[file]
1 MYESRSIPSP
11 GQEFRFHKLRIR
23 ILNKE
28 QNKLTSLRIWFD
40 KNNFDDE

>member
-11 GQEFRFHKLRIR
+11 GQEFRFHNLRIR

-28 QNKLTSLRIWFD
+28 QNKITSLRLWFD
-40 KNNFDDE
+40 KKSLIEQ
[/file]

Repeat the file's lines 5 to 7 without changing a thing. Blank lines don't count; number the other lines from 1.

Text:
40 KNNFDDE

>member
-11 GQEFRFHKLRIR